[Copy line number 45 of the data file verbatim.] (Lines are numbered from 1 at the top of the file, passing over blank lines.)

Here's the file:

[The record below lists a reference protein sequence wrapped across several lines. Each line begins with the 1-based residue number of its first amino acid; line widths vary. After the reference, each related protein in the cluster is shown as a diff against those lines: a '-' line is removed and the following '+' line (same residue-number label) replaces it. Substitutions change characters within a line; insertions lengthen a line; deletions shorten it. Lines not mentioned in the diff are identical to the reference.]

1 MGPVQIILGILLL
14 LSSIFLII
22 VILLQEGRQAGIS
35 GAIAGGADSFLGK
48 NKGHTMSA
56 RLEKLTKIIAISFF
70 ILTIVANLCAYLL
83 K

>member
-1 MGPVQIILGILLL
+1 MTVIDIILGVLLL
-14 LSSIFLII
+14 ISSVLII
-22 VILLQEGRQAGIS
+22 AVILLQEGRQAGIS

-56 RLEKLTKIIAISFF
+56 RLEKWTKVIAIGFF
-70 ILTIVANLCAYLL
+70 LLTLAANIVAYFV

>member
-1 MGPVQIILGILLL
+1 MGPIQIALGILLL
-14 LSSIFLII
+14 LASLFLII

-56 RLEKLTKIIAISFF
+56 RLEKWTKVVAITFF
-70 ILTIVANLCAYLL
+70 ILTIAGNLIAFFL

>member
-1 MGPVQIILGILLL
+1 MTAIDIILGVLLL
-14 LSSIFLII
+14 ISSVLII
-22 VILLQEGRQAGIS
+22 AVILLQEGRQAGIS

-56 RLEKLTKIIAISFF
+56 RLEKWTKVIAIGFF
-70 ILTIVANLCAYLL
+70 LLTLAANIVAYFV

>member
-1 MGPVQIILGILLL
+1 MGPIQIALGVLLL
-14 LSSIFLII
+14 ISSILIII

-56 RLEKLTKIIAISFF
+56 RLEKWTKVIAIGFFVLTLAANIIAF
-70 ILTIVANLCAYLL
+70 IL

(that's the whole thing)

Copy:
+14 ISSILIII